So I’m discounting Berlioz (well almost), Mendelssohn and Schumann from the greatest symphony since Beethoven/Schubert debate whilst awarding a special prize to Berlioz’  Harold In Italy (1834) and Romeo and Juliet (1839) symphonies for originality, to Schumann’s Second Symphony for almost getting there and to Mendelssohn’s Italian for being joyful and making me happy. I am keeping Liszt’s Faust Symphony and Berlioz’ Symphonie Fantastique on board though because they are not only thrilling pieces but they also represent a different way of seeing the post-Beethoven symphony. Liszt gets the chutzpah prize too for just daring to go so wild.

There are nine symphonies by Louis Spohr (1784-1859) four by Franz Berwald (1796 – 1868), eight by Niels Gade (1817-1890) and, during this period, nine out of the eleven symphonies by Joachim Raff (1822-1882) as well as two youthfully charming ones by Camille Saint-Saens (1835-1921) and just one, a light but youthful masterpiece (1855) by Georges Bizet (1838 – 1875) . I have enjoyed listening to these works and have learnt a lot about this period between the two Bs by tasting these lesser mortals but no one is going to claim the supreme accolade for any of these works.  I will award two prizes here, Gade’s First for giving us another Mendelssohn Symphony and Raff’s Fifth for demonstrating that a second rate composer can actually speak with an original voice and entertain us in the process. I’m afraid I have to add Tchaikovsky’s first three symphonies (the later ones are outside this period) to this list of minor symphonies too but with a special minus for Tchaikovsky’s 3rd where he tries much too hard and produced one of the most tedious symphonies of the entire 19th Century. If you want a Russian symphony from this period, you’re better off with the Second Symphony (1862-1876) of Alexander Borodin (1833-1887) a lively, dramatic and concise work with wonderful melodies even if it lacks the true symphonically developed ideas of a Beethoven or Brahms but then no one else on this list had that either.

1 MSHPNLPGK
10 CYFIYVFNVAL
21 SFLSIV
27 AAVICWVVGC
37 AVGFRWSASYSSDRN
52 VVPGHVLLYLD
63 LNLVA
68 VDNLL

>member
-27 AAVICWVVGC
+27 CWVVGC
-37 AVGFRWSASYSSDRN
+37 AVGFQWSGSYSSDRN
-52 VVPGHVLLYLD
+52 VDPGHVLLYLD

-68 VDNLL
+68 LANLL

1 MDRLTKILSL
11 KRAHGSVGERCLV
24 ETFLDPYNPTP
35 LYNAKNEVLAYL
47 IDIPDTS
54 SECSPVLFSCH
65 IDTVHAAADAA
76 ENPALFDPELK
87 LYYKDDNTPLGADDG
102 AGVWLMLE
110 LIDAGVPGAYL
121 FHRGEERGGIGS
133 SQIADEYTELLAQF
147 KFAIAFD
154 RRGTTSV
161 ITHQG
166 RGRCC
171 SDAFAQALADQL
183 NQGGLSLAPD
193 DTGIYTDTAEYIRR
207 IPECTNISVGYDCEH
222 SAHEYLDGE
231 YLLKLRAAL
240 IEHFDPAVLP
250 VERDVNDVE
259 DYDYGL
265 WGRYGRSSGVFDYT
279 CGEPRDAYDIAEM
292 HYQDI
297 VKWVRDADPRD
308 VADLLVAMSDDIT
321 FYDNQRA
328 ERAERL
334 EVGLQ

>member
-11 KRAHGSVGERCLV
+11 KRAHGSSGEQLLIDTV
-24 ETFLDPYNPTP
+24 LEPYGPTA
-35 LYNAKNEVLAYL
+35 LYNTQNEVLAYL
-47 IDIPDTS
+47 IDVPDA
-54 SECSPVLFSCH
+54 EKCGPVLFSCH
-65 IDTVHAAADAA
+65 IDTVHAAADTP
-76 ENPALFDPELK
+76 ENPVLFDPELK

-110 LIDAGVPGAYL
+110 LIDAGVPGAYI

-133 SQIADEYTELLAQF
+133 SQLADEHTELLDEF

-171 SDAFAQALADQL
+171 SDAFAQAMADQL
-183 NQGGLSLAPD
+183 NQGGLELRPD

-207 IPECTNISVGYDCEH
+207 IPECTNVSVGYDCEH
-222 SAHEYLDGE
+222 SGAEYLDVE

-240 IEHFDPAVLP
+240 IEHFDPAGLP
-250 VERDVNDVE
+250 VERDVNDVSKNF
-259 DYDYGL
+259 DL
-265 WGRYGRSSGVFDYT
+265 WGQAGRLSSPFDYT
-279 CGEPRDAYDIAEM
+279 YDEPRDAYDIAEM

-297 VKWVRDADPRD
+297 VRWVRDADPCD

The first five of the nine symphonies by Antonin Dvorak (1841 – 1904) were written before 1876  too but only the Fifth (1875) can be truly mentioned in the same breath as the greatest of the above mentioned also-rans. It is a lovely lyrical piece full of promise and definitely worth its place in the  main symphonic repertoire even if it will never dislodge the later four mature Dvorak symphonies in reputation. So another prize for Dvorak’s 5th – for being truly delightful.